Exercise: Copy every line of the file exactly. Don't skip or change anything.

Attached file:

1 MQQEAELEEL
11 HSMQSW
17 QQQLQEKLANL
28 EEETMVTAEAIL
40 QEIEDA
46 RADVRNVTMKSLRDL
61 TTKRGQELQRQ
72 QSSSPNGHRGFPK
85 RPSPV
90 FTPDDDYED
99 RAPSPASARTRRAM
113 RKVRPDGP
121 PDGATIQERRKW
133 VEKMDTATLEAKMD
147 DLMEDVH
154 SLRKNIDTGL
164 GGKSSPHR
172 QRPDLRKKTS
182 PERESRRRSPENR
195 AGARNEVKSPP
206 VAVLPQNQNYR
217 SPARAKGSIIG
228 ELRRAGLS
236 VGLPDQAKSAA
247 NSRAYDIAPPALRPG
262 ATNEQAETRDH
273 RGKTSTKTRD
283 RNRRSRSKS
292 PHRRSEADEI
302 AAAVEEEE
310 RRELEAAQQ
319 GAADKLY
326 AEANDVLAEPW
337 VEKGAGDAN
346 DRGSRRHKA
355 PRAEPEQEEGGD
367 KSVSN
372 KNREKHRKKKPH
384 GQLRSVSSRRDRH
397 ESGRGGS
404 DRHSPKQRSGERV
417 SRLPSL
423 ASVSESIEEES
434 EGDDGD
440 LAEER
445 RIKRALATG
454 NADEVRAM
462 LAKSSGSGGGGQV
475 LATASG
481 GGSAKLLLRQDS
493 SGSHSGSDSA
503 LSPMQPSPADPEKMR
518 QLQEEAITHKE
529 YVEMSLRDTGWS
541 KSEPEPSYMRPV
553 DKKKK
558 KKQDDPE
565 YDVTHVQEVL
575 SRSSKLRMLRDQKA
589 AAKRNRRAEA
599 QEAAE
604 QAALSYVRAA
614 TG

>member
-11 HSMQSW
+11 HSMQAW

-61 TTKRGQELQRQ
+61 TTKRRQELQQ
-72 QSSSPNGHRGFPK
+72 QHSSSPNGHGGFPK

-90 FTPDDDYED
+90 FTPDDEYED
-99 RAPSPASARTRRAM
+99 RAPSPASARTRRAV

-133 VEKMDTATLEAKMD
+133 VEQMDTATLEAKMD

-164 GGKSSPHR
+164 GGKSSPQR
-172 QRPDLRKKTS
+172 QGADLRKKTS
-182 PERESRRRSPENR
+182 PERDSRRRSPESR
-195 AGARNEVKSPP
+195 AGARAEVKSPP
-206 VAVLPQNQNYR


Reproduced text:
1 MQQEAELEEL
11 HSMQSW
17 QQQLQEKLANL
28 EEETMVTAEAIL
40 QEIEDA
46 RADVRNVTMKSLRDL
61 TTKRGQELQRQ
72 QSSSPNGHRGFPK
85 RPSPV
90 FTPDDDYED
99 RAPSPASARTRRAM
113 RKVRPDGP
121 PDGATIQERRKW
133 VEKMDTATLEAKMD
147 DLMEDVH
154 SLRKNIDTGL
164 GGKSSPHR
172 QRPDLRKKTS
182 PERESRRRSPENR
195 AGARNEVKSPP
206 VAVLPQNQNYR
217 SPARAKGSIIG
228 ELRRAGLS
236 VGLPDQAKSAA
247 NSRAYDIAPPALRPG
262 ATNEQAETRDH
273 RGKTSTKTRD
283 RNRRSRSKS
292 PHRRSEADEI
302 AAAVEEEE
310 RRELEAAQQ
319 GAADKLY
326 AEANDVLAEPW
337 VEKGAGDAN
346 DRGSRRHKA
355 PRAEPEQEEGGD
367 KSVSN
372 KNREKHRKKKPH
384 GQLRSVSSRRDRH
397 ESGRGGS
404 DRHSPKQRSGERV
417 SRLPSL
423 ASVSESIEEES
434 EGDDGD
440 LAEER
445 RIKRALATG
454 NADEVRAM
462 LAKSSGSGGGGQV
475 LATASG
481 GGSAKLLLRQDS
493 SGSHSGSDSA
503 LSPMQPSPADPEKMR
518 QLQEEAITHKE
529 YVEMSLRDTGWS
541 KSEPEPSYMRPV
553 DKKKK
558 KKQDDPE
565 YDVTHVQEVL
575 SRSSKLRMLRDQKA
589 AAKRNRRAEA
599 QEAAE
604 QAALSYVRAA
614 TG

>member
-11 HSMQSW
+11 HSMQAW

-61 TTKRGQELQRQ
+61 TTKRRQELQQ
-72 QSSSPNGHRGFPK
+72 QHSSSPNGHGGFPK

-90 FTPDDDYED
+90 FTPDDEYED
-99 RAPSPASARTRRAM
+99 RAPSPASARTRRAV

-133 VEKMDTATLEAKMD
+133 VEQMDTATLEAKMD

-164 GGKSSPHR
+164 GGKSSPQR
-172 QRPDLRKKTS
+172 QGADLRKKTS
-182 PERESRRRSPENR
+182 PERDSRRRSPESR
-195 AGARNEVKSPP
+195 AGARAEVKSPP
-206 VAVLPQNQNYR